New Fruit Trees



I planted several new fruit trees earlier this year in our yard, including an almond, another peach, a nectarine, a plum, and 2 more cherries. I sometimes hear people say that fruit trees take too many years to produce fruit. For them, I have three words: plums, peaches, and nectarines. All three typically bear fruit by their second year in the ground.

I planted a 4 variety multi-grafted plum tree in February. It already has dozens of plums (see first picture above). Most of the plums are hidden behind the leaves in this picture. The 4 varieties are beauty, nubiana, laroda, and elephant heart. They ripen in June, July, August, and September, respectively, for a 4 four month long plum season. I have already eaten several of the beauty plums, and they are good, with just a little tartness in the skin. Plums produce fruit at a young age. Although my tree wasn’t a new bare root tree when I bought it. It looked like it had been in a pot at least a year.

The other new fruit trees I planted as bare root trees. They don’t have any fruit this year, but they are growing vigorously. The second picture shows the new nectarine (snow queen) in the foreground and the new peach (snow beauty) in the back right. The peach and nectarine trees will likely have their first crop of fruit next summer. Peaches and nectarines produce fruit on branches that grew during the previous year. They also produce fruit at an early age like plums.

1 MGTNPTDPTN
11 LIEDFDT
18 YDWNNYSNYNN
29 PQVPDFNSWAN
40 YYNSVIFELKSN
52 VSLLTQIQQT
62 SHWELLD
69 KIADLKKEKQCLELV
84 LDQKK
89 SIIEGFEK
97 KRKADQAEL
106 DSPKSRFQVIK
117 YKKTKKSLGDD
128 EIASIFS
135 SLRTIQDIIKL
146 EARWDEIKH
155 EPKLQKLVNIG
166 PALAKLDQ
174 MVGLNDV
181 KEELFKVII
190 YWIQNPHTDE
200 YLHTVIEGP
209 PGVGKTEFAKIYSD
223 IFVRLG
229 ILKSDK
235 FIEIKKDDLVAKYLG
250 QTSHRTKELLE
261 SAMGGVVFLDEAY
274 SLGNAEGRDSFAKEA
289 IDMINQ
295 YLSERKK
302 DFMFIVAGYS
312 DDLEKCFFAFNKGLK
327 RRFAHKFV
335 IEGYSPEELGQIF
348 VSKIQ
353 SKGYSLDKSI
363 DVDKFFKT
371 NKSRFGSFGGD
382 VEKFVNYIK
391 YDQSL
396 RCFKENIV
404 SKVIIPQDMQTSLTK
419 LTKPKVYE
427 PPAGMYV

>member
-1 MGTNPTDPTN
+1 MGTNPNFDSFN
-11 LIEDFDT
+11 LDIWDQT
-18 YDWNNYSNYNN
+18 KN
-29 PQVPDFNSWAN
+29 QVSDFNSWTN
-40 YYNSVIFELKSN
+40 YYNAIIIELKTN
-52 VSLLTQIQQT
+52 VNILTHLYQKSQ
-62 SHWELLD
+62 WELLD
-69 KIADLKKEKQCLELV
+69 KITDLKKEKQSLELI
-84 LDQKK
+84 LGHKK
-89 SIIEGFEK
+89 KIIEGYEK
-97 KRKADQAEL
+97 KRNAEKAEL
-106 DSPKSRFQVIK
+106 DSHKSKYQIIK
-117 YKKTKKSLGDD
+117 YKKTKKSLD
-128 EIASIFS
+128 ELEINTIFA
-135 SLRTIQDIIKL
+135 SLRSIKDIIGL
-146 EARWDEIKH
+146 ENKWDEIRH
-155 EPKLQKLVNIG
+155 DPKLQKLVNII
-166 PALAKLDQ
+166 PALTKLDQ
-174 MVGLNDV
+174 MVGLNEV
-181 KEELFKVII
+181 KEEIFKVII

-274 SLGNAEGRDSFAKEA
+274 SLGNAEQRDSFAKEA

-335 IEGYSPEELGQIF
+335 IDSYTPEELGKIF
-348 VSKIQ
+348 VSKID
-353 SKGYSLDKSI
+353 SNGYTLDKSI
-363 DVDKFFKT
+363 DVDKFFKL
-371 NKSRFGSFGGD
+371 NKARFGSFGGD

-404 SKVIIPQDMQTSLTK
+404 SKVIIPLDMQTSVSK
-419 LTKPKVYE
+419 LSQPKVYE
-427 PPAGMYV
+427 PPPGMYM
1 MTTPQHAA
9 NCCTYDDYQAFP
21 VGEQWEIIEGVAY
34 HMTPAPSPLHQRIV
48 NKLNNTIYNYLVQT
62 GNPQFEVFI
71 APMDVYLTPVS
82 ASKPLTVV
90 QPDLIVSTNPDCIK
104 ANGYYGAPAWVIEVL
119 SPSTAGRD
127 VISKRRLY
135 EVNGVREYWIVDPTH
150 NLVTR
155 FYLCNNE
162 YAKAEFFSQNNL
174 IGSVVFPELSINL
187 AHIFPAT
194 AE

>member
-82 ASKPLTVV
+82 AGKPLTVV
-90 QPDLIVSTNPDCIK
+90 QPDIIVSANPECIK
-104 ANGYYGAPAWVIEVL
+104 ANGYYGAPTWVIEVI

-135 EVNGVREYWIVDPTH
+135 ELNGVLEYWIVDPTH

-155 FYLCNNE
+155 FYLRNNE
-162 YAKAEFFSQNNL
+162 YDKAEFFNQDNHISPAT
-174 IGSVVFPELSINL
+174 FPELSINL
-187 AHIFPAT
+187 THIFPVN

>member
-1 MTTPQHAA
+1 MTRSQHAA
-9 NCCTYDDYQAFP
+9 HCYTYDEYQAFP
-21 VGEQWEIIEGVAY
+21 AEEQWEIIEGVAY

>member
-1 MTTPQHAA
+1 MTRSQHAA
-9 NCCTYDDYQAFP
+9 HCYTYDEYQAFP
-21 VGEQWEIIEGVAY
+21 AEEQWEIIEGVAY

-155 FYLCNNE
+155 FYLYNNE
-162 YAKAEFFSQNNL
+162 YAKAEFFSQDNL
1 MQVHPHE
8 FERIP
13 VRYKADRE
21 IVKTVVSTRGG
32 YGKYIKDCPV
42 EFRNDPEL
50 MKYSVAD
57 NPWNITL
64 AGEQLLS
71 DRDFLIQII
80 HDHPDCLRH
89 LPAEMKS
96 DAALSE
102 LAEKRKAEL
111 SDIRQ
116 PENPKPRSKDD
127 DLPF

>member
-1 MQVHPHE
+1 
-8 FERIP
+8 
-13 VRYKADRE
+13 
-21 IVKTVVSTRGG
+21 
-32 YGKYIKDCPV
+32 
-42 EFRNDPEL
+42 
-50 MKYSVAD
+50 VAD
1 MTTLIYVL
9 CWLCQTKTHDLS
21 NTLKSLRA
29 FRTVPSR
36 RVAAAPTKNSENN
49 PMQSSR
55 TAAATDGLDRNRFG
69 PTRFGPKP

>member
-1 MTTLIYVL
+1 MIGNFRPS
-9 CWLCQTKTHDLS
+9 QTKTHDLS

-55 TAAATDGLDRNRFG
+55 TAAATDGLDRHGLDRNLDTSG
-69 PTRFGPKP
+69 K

I found that one of the keys to growing fruit trees successfully is giving them a regular supply of water and not letting their root systems dry out at any time. In our dry climate, that means regular watering. I have micro-spray devices on all of our fruit trees that are controlled by an automatic watering system. They get watered for about 5 minutes every other day through the spring and summer months. I have found that this schedule keeps the roots moist without over-watering during normal conditions here. During hot weather (90 degrees plus), I water them everyday and/or for a longer time.

Some people are lucky enough to live in climates that get rain on and off throughout the spring and summer months. Last month, I visited family in Kentucky. The small fruit orchard in their backyard includes two peach trees. One of the things I noticed was that the leaves of their peach trees were a pale green color, and they were not actively growing new leaves. The leaves were not a healthy looking deep green like the leaves of our peach trees in California.

My first thought was that they looked like they were not getting enough water. The ground around the trees looked dried out. That seemed strange, because I was told that it had rained a lot in early May before we arrived. Apparently, the sun dries out the ground quickly there too in the late spring.

I have noticed that when fruit trees like peaches don’t get enough water for several days or weeks, the leaves tend to turn pale, and they stop growing. I think that it begins to happen as soon as the roots dry out, which probably happens a lot sooner in young trees that have small roots systems. The lesson I have taken from my experiences is that it is important to prevent the root systems of young fruit trees from drying out, so that they continue to grow through the spring and summer. That’s particularly important for newly planted trees.

Even in Kentucky were it rains frequently through the spring and summer, it’s possible that peaches and other fruit trees can dry out after a week or more without a significant downpour. I was told that nobody bothers to water their outdoor plants in Kentucky, because they feel that there is no need to. But perhaps they should consider supplemental watering during dry spells.

June 21 2009 04:17 pm | Cherries and Peaches/Nectarines and Plums